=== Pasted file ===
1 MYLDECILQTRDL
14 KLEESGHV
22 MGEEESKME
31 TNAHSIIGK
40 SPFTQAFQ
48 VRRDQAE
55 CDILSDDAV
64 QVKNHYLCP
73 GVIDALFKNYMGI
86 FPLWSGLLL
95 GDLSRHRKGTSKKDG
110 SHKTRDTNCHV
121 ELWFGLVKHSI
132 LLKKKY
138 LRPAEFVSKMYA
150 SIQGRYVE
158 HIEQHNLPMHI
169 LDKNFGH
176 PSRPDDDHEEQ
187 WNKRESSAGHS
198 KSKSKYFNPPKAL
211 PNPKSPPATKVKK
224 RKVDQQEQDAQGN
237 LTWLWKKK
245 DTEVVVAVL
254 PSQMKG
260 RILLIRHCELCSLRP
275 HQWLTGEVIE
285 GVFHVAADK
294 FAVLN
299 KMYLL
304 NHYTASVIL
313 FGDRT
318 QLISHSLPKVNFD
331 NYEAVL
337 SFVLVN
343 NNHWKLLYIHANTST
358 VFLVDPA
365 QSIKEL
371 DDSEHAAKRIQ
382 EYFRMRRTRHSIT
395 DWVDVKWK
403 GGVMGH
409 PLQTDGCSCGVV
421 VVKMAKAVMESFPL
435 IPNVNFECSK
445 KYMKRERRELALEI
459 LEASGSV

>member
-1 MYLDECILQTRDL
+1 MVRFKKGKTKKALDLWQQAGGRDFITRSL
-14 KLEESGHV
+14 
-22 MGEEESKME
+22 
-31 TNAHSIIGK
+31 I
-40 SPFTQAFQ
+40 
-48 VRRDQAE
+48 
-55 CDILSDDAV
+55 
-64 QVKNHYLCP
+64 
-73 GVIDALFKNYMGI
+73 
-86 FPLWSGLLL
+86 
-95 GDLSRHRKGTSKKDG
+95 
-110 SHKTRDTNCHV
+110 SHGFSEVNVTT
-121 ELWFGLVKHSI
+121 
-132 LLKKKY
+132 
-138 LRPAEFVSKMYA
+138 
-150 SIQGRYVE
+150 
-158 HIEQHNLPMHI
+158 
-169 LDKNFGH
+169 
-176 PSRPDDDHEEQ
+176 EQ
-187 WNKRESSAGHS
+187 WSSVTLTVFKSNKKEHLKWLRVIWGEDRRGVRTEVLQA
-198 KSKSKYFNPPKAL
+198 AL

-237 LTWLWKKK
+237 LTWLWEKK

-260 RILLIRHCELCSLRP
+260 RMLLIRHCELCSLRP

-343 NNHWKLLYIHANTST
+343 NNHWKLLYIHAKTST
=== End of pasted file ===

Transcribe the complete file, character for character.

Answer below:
1 MYLDECILQTRDL
14 KLEESGHV
22 MGEEESKME
31 TNAHSIIGK
40 SPFTQAFQ
48 VRRDQAE
55 CDILSDDAV
64 QVKNHYLCP
73 GVIDALFKNYMGI
86 FPLWSGLLL
95 GDLSRHRKGTSKKDG
110 SHKTRDTNCHV
121 ELWFGLVKHSI
132 LLKKKY
138 LRPAEFVSKMYA
150 SIQGRYVE
158 HIEQHNLPMHI
169 LDKNFGH
176 PSRPDDDHEEQ
187 WNKRESSAGHS
198 KSKSKYFNPPKAL
211 PNPKSPPATKVKK
224 RKVDQQEQDAQGN
237 LTWLWKKK
245 DTEVVVAVL
254 PSQMKG
260 RILLIRHCELCSLRP
275 HQWLTGEVIE
285 GVFHVAADK
294 FAVLN
299 KMYLL
304 NHYTASVIL
313 FGDRT
318 QLISHSLPKVNFD
331 NYEAVL
337 SFVLVN
343 NNHWKLLYIHANTST
358 VFLVDPA
365 QSIKEL
371 DDSEHAAKRIQ
382 EYFRMRRTRHSIT
395 DWVDVKWK
403 GGVMGH
409 PLQTDGCSCGVV
421 VVKMAKAVMESFPL
435 IPNVNFECSK
445 KYMKRERRELALEI
459 LEASGSV

>member
-1 MYLDECILQTRDL
+1 MVRFKKGKTKKALDLWQQAGGRDFITRSL
-14 KLEESGHV
+14 
-22 MGEEESKME
+22 
-31 TNAHSIIGK
+31 I
-40 SPFTQAFQ
+40 
-48 VRRDQAE
+48 
-55 CDILSDDAV
+55 
-64 QVKNHYLCP
+64 
-73 GVIDALFKNYMGI
+73 
-86 FPLWSGLLL
+86 
-95 GDLSRHRKGTSKKDG
+95 
-110 SHKTRDTNCHV
+110 SHGFSEVNVTT
-121 ELWFGLVKHSI
+121 
-132 LLKKKY
+132 
-138 LRPAEFVSKMYA
+138 
-150 SIQGRYVE
+150 
-158 HIEQHNLPMHI
+158 
-169 LDKNFGH
+169 
-176 PSRPDDDHEEQ
+176 EQ
-187 WNKRESSAGHS
+187 WSSVTLTVFKSNKKEHLKWLRVIWGEDRRGVRTEVLQA
-198 KSKSKYFNPPKAL
+198 AL

-237 LTWLWKKK
+237 LTWLWEKK

-260 RILLIRHCELCSLRP
+260 RMLLIRHCELCSLRP

-343 NNHWKLLYIHANTST
+343 NNHWKLLYIHAKTST